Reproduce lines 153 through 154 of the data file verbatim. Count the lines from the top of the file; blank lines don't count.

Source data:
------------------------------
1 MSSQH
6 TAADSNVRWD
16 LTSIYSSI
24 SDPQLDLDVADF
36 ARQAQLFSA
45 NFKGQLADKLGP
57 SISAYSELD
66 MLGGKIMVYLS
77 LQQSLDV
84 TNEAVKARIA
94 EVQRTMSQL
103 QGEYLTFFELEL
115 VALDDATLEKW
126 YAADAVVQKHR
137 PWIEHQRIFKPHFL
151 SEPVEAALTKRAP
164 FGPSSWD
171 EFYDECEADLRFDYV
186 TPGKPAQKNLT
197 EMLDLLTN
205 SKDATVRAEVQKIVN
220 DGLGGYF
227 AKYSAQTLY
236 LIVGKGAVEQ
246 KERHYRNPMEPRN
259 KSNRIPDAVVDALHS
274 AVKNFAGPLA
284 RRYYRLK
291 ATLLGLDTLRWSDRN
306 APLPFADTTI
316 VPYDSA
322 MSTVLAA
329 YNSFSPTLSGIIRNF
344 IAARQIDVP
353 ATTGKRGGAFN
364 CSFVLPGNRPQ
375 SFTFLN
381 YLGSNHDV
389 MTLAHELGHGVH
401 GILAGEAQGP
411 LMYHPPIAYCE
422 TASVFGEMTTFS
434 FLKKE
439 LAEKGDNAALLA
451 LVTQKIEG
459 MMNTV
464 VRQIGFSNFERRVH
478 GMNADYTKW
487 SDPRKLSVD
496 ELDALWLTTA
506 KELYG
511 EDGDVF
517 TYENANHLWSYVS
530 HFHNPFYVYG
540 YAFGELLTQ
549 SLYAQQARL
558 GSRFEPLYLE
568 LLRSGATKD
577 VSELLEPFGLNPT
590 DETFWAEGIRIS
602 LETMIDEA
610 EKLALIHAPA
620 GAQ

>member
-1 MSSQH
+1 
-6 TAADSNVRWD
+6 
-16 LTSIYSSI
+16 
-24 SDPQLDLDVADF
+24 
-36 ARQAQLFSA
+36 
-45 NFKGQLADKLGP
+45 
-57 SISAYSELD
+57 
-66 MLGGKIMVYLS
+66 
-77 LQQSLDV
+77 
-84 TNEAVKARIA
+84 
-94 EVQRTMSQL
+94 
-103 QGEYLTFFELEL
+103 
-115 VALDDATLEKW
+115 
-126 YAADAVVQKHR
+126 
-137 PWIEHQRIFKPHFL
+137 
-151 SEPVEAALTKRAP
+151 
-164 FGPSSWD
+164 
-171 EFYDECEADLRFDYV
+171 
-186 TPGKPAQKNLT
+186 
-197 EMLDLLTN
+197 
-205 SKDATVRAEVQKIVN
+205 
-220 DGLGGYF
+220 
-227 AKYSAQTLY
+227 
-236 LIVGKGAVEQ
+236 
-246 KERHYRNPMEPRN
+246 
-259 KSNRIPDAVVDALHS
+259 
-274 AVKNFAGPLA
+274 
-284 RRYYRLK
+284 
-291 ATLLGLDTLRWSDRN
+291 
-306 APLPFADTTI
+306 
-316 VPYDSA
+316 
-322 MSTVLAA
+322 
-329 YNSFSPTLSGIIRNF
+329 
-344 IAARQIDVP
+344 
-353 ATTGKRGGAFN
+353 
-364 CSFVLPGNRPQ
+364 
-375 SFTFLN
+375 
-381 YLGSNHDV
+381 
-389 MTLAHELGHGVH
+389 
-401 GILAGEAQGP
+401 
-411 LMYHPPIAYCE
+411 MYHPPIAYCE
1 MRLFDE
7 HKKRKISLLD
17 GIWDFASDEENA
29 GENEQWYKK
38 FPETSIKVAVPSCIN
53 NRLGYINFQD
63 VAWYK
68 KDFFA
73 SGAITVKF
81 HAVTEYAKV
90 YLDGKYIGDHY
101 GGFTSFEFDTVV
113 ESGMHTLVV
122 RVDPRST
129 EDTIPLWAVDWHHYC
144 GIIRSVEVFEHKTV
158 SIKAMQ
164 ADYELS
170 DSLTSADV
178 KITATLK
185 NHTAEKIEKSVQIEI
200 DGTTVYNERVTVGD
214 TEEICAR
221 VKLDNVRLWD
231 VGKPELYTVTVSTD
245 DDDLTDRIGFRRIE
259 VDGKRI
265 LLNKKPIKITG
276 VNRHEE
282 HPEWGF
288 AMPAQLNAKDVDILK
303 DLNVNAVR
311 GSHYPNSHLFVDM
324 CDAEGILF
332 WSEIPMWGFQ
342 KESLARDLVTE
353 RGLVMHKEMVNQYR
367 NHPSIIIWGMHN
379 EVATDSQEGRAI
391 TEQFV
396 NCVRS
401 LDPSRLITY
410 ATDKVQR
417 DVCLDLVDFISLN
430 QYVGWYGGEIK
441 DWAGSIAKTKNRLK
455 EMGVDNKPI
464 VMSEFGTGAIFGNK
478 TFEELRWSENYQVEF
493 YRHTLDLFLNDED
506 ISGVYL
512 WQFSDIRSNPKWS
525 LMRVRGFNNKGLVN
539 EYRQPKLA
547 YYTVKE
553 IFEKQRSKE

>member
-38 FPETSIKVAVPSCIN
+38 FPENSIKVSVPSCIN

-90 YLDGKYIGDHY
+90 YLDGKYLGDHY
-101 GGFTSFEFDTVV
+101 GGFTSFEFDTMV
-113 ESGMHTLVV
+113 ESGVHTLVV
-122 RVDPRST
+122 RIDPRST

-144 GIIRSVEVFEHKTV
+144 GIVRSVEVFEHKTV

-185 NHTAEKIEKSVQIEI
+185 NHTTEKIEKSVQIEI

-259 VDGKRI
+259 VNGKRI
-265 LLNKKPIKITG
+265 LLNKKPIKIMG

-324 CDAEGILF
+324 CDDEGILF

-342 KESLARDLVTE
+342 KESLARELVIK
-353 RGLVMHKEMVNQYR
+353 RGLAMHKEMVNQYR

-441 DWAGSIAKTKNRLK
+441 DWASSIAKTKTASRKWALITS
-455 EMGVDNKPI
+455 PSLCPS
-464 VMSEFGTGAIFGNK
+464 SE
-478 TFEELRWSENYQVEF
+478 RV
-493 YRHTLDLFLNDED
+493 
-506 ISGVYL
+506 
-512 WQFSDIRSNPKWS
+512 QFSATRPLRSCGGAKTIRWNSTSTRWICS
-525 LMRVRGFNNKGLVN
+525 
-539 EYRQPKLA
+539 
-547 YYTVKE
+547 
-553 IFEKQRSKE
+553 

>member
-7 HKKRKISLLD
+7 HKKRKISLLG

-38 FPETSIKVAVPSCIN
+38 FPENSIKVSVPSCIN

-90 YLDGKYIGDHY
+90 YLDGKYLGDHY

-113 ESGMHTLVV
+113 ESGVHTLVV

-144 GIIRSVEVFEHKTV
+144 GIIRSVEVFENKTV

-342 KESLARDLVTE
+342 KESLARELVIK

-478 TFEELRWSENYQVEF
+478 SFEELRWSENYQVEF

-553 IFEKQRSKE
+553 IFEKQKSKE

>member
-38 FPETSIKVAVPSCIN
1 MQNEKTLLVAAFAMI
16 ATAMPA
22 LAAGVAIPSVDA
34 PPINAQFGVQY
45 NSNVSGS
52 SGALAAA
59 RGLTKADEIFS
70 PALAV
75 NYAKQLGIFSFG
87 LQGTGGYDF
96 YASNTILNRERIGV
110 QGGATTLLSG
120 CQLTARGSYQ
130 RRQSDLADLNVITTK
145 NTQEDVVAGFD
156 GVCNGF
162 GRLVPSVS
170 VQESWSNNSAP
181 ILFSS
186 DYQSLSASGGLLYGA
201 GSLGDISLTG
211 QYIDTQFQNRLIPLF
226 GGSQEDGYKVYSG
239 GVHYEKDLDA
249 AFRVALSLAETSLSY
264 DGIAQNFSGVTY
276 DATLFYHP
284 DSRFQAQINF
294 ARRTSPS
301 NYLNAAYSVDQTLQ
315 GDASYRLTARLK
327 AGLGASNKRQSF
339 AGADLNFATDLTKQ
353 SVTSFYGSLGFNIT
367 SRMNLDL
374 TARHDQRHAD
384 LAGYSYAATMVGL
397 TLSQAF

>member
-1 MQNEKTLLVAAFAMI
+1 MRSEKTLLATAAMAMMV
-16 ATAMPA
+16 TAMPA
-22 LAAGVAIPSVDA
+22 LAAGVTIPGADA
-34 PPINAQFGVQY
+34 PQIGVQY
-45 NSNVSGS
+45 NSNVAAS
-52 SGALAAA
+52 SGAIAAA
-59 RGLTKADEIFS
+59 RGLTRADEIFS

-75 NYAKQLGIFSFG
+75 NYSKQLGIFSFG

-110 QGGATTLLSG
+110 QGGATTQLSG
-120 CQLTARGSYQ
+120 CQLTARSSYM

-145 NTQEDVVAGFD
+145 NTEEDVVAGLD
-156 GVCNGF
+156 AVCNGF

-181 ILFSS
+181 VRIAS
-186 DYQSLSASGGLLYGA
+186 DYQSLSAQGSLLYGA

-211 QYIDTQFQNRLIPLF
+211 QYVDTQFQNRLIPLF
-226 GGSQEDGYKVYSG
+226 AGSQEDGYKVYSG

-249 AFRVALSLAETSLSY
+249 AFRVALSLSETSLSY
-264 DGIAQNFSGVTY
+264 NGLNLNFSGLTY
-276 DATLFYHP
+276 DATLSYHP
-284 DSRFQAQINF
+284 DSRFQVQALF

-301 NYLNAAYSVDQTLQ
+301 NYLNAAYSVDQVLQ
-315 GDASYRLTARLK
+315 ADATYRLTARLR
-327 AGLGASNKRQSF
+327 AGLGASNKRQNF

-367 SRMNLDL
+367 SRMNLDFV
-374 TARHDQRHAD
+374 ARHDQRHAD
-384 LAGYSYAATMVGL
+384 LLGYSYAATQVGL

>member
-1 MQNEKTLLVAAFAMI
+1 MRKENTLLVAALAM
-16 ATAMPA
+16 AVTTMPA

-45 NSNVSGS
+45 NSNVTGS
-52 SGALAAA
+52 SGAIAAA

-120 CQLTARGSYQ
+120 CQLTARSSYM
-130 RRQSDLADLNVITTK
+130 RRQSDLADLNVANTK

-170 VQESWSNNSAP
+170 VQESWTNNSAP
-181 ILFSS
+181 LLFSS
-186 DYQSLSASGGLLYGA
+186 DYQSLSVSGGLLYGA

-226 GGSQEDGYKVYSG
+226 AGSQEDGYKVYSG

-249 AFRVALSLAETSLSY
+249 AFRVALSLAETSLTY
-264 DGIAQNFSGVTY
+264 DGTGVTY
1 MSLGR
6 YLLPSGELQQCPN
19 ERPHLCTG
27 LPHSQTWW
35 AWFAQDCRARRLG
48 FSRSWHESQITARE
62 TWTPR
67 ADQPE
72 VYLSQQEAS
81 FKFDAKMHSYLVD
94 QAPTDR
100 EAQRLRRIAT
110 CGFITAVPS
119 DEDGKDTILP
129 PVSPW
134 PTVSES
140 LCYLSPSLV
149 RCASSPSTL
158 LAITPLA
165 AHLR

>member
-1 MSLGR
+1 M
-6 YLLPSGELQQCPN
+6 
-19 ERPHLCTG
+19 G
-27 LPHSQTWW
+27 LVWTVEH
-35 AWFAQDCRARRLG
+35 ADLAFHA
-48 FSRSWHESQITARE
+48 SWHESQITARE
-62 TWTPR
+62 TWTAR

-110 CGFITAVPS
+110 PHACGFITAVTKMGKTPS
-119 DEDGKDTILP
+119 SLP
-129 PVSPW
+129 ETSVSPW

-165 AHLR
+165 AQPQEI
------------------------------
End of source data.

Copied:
63 VAWYK
68 KDFFA